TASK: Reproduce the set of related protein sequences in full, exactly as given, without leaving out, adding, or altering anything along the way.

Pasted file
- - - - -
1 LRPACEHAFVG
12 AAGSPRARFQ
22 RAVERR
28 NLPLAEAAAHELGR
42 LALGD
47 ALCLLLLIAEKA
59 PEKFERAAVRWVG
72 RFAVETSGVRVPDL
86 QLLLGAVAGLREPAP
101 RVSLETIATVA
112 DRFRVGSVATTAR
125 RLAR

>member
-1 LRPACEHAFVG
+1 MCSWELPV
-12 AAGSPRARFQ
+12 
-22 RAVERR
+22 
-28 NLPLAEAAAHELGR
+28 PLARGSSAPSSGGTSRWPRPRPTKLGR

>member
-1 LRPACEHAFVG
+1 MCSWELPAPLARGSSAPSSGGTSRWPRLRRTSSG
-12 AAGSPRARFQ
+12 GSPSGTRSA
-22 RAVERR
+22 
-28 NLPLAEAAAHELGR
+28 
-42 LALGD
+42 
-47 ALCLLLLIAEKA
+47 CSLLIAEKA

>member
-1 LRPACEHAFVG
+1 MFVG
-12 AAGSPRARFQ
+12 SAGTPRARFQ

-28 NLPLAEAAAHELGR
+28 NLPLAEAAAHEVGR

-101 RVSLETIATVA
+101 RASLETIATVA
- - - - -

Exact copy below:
1 LRPACEHAFVG
12 AAGSPRARFQ
22 RAVERR
28 NLPLAEAAAHELGR
42 LALGD
47 ALCLLLLIAEKA
59 PEKFERAAVRWVG
72 RFAVETSGVRVPDL
86 QLLLGAVAGLREPAP
101 RVSLETIATVA
112 DRFRVGSVATTAR
125 RLAR

>member
-1 LRPACEHAFVG
+1 MCSWELPV
-12 AAGSPRARFQ
+12 
-22 RAVERR
+22 
-28 NLPLAEAAAHELGR
+28 PLARGSSAPSSGGTSRWPRPRPTKLGR

>member
-1 LRPACEHAFVG
+1 MCSWELPAPLARGSSAPSSGGTSRWPRLRRTSSG
-12 AAGSPRARFQ
+12 GSPSGTRSA
-22 RAVERR
+22 
-28 NLPLAEAAAHELGR
+28 
-42 LALGD
+42 
-47 ALCLLLLIAEKA
+47 CSLLIAEKA

>member
-1 LRPACEHAFVG
+1 MFVG
-12 AAGSPRARFQ
+12 SAGTPRARFQ

-28 NLPLAEAAAHELGR
+28 NLPLAEAAAHEVGR

-101 RVSLETIATVA
+101 RASLETIATVA